Methodist council approves land lease for Bush library
Published: Tuesday, March 20, 2007
Updated: Tuesday, November 20, 2012 16:11
While students hit the slopes or laid out on the beach during Spring Break, SMU moved one step closer to finalizing a deal for the George W. Bush Library complex.
The Mission Council of the United Methodist Church's South Central Jurisdiction approved the lease of land on campus in a 10-4 vote. There was one abstention.
The vote was held at the conclusion of a special meeting of the council last Wednesday at a hotel near Dallas Love Field.
"There are still other things that have to be worked out, but this is a major step," SMU President R. Gerald Turner said after the meeting.
The council had to approve leasing land in use by SMU. The boundaries of the complex included campus residence halls and parking surfaces.
SMU confirmed publicly for the first time what many had already assumed the site of the complex would be: Mockingbird Lane to the south, Airline Road and Dublin Street to the west, SMU Boulevard to the north and Central Expressway to the east.
The majority of the site includes the disputed University Gardens complex, the Park Cities Plaza and Potomac Park. University Park voters must approve the sale of the strip of land in a municipal election this May.
The council heard from supporters and opponents of the lease before voting.
Turner spoke before the council, detailing the likely location.
He also answered questions from council members, with one asking him if he believed the conservative, privately owned institute would hurt SMU's reputation - Turner responded with a no.
Another asked if Turner had attempted to disassociate the institute from the school, and if the institute had to be part of the library deal.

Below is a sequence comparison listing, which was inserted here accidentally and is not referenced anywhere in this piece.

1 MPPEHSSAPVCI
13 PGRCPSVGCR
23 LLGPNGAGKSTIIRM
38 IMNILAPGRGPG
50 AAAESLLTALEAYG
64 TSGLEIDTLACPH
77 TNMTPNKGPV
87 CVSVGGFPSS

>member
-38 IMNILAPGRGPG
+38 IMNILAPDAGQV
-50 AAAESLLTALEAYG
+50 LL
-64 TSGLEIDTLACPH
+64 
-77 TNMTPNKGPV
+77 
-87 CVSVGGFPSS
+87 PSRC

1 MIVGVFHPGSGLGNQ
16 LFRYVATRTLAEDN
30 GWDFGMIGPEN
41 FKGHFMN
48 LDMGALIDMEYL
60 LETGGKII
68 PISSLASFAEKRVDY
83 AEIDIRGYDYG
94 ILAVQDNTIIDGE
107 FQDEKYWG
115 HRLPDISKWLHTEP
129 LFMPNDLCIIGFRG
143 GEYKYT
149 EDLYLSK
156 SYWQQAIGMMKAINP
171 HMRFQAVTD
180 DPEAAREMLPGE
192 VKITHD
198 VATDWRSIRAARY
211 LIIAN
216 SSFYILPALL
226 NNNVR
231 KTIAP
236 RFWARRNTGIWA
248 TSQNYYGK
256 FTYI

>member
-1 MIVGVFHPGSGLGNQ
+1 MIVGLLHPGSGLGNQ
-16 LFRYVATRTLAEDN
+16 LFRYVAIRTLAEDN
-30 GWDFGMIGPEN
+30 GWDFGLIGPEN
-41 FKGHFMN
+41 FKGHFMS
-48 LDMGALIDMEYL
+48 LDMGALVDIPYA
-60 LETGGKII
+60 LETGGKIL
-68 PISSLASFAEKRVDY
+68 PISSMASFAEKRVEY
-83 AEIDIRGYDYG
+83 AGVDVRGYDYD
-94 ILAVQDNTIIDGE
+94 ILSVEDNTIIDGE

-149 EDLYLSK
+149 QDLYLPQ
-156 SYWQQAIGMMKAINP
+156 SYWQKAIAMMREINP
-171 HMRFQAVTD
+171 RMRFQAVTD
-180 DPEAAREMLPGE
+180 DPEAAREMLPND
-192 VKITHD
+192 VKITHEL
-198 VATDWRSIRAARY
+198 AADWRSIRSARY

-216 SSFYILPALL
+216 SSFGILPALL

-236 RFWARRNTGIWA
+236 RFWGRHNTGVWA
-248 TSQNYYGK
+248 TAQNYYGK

"It's a package deal," Turner said. "It's enormously valuable."
Theology dean Bill Lawrence spoke before the council and asked them to support SMU's effort to land the library complex.
"This is an opportunity for a historic treasure at our university to be the repository for materials for scholarly research," Lawrence said.
Retired professor Bill McElvaney spoke against the lease, telling the council that "future of SMU's soul is at stake." He said that the Bush library committee should be working to accommodate its plans within SMU's mission, not the other way around. He also mentioned the online petition against the library that has now garnered approximately 10,500 signatures.
The council debated 40 minutes in private before returning with the results of their vote.
While the council was approving the lease of land to SMU, the U.S. House was voting on a bill that would drastically change the way the Bush library committee approached the library project.
The House voted 333-93 to overturn an executive order signed five years ago that allows ex-presidents and their immediate family to seal White House records and documents for as long as they deem necessary.
"Historians and scholars need access to presidential records so that there's an accurate record of a president's term in office and not an alleged version based on what the president chooses to share," said Rep. Henry Waxman, D-Calif., the lead sponsor of both bills.
The House also voted overwhelmingly, 390-34, to have Bush and future presidents identify donors to their library projects. The bill would require the library fundraisers to disclose four times a year donations of $200 or more. This would be mandatory for the first four years after a president leaves office.
- The Associated Press contributed to this report.